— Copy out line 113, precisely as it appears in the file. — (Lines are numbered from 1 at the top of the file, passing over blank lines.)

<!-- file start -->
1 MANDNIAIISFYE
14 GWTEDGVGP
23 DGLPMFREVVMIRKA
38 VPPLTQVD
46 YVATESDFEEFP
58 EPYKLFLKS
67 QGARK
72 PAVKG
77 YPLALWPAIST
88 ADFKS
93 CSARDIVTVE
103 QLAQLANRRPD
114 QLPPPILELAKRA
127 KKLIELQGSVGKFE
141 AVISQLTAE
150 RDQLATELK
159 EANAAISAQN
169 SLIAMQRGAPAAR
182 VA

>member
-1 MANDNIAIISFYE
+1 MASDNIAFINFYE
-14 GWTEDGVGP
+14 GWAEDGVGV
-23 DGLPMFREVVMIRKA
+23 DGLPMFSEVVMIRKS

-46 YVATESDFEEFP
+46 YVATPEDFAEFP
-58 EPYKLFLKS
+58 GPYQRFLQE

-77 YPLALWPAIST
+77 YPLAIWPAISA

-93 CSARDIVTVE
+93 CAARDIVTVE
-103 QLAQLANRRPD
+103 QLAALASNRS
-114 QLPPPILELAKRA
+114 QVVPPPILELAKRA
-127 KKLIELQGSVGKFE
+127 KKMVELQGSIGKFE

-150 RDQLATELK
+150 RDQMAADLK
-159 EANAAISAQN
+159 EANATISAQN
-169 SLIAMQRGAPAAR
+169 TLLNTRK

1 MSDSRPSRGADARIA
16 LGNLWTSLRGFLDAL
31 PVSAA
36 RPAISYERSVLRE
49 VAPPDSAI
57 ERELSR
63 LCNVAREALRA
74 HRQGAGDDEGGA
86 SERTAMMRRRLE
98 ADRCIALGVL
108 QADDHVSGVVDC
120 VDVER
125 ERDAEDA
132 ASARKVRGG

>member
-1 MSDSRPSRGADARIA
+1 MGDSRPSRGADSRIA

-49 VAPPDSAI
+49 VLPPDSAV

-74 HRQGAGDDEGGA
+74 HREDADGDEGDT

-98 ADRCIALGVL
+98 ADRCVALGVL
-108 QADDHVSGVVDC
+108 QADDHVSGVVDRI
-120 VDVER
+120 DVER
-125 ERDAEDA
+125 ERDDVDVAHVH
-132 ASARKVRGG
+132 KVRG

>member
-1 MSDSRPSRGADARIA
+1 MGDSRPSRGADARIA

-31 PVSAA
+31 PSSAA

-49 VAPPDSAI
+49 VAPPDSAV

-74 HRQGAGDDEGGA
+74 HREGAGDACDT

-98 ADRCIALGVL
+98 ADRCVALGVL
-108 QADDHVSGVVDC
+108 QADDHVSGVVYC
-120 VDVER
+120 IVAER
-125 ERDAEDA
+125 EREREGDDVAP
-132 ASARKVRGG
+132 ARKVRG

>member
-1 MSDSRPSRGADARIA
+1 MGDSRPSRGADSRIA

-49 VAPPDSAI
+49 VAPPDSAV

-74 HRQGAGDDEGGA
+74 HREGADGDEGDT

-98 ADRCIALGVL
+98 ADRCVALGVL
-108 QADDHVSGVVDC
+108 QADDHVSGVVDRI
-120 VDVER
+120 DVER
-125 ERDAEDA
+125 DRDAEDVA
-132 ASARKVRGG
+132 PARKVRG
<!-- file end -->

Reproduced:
+132 PARKVRG